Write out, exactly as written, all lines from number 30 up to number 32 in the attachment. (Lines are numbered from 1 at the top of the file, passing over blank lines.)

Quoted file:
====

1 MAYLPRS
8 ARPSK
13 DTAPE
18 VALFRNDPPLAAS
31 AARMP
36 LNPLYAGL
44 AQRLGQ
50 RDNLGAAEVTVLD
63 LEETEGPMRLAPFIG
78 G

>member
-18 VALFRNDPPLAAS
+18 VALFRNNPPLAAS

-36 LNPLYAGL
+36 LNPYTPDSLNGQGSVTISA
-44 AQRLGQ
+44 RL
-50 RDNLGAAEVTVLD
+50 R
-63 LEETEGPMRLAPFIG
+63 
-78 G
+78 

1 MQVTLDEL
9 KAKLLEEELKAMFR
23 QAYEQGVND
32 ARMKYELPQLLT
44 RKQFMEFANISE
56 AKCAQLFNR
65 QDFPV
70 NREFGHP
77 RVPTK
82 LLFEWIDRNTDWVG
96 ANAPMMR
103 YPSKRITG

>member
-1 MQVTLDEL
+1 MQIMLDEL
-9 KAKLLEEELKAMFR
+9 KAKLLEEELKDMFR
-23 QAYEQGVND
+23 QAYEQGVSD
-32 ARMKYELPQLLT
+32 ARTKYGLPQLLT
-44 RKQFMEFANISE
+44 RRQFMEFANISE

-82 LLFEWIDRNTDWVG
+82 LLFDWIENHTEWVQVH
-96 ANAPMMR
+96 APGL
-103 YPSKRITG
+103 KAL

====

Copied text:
65 QDFPV
70 NREFGHP
77 RVPTK